There is a saying investors in Bougainville Copper Limited should heed, ‘fool me once, shame on you; fool me twice, shame on me’.
Unfortunately whoever penned this phrase, never thought of what to say when it gets to fool me three times!
Over the past three years, BCL has assured investors that landowner hearts in Panguna are gradually warming to the company, despite BCL’s well documented role in assisting a war machine that bombed, executed and tortured civilians.
According to BCL, this cooling of tensions in Panguna lays the ground for Bel Kol, a reconciliation ceremony that will evidently mend bridges between the company and landowners.
Here is what BCL told investors in its 2013 Annual Report:
‘This historic and sensitive [Bel Kol] ceremony, long discussed and unfortunately somewhat delayed by various factors, aims at bringing reconciliation between Bougainville Copper, landowners, ABG, ex-combatants and community leaders. Bel Kol is proposed to be held at Arawa, and may be conducted during the month of May ’.
BCL’s motive for participating in the ceremony is set out with disarming frankness:
‘After the Bel Kol ceremonies, in which company management will participate, three conflict memorials will be erected. In return, Bougainville Copper has asked for open access to Panguna and the Special Mining Leases, assurances of safety, and a written invitation to establish an office in Arawa as a base for the field work, baseline studies and social mapping mentioned above, and for the recruitment of local people to participate in drilling and other evaluation and de-risking programs’.
So did Bel Kol take place in May 2014 as predicted? Nope!
Fast forward to the 2014 Annual Report. In this yearly update BCL suggests Bel Kol will take place some time in 2015:
‘A Bel Kol ceremony with the company is at the advanced stages of planning and is expected to take place in Arawa during 2015’.
Did Bel Kol take place in 2015? Nope!
Fast forward to BCL’s 2015 Annual Report [pdf file]. Have a guess what they tell investors!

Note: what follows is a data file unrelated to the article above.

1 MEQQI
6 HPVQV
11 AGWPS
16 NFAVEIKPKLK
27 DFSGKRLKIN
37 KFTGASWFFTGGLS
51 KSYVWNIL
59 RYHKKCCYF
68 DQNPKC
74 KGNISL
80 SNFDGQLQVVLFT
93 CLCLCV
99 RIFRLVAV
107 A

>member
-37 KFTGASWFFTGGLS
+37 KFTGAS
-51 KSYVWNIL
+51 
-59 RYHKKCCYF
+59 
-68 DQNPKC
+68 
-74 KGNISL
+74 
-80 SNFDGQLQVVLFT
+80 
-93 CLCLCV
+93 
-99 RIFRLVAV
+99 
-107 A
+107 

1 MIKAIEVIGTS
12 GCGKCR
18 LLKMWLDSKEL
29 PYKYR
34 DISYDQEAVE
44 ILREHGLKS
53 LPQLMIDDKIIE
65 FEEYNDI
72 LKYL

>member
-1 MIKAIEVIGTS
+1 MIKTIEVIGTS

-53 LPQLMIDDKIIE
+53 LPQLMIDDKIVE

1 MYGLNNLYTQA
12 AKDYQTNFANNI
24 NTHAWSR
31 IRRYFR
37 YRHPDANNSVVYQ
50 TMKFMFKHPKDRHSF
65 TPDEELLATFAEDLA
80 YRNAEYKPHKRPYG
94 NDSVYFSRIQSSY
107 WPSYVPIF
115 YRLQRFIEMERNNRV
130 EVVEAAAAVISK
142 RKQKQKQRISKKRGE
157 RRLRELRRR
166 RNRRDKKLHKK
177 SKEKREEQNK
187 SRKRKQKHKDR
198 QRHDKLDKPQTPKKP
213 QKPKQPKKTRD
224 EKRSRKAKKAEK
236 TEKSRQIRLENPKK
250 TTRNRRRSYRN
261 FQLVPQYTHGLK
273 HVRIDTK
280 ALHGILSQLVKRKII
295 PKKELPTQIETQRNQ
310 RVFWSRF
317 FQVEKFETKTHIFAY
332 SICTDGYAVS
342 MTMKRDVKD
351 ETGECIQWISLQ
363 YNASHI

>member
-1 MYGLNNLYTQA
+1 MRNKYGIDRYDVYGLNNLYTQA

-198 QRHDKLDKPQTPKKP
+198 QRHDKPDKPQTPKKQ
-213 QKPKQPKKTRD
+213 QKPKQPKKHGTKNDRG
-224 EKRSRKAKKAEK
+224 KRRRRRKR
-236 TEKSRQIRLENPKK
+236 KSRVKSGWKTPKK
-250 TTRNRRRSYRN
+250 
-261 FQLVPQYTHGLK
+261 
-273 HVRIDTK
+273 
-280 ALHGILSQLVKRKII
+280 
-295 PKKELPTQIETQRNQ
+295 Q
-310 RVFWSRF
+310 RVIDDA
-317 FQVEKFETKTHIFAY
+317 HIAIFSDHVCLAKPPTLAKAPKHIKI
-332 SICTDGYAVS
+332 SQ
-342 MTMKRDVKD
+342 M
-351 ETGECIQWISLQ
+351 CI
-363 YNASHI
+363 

Cue the drumroll. Here it is:
‘Planning of a Bel Kol event, a customary Bougainvillean process to be held between the company and the people of Bougainville, was further postponed to allow additional time for stakeholder engagement and alignment. Bel Kol is now planned to be held in 2016’.
None of these delays are surprising, landowners have frequently, loudly expressed their strong opposition to BCL’s return – over and over again. Having your home torched and family beaten by troops in BCL trucks, lingers long in people’s memory.
Yet, BCL seems confident its investors lack the same recall.
Although investors may be seeing little joy, despite the assurances of management, BCL’s illustrious Directors are doing rather well for themselves. The former PM who bombarded civilian areas in Bougainville with heavily armed troops and mobile squads, Sir Rabbie Namaliu, was awarded K150,000 in compensation as Director for the year 2014, and in 2015 he received K135,000. Dame Carol Kidu was awarded K150,000 in 2014, and K135,000 in 2015. Robert S. Burns was awarded K150,000 in 2014 and K135,000 in 2015. Last but certainly not least, Peter R. Taylor received K478,000 in 2014, and K501,000 in 2015.
We are also told, ‘in 2015 the company paid fees of K4,196,032 (2014: K5,048,151) for the provision of office space, staff and related services to Rio Tinto PNG Limited’.
While BCL management pronouncements on Bel Kol have assumed a mirage like quality, it appears executive payments are being deposited each year with much greater reliability.